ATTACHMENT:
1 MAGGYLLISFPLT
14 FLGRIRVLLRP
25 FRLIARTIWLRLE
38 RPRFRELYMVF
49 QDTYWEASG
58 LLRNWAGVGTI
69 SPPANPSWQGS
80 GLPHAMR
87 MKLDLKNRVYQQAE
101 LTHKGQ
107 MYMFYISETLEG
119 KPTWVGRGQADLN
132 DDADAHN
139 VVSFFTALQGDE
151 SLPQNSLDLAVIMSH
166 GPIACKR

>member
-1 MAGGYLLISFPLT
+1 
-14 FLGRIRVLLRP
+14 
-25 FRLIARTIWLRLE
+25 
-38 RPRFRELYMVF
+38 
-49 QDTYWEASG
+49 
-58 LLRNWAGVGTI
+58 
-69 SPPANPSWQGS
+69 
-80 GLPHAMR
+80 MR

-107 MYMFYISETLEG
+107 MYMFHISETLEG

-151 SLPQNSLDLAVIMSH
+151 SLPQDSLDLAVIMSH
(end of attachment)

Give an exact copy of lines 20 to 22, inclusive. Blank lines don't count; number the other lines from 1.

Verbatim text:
-14 FLGRIRVLLRP
+14 
-25 FRLIARTIWLRLE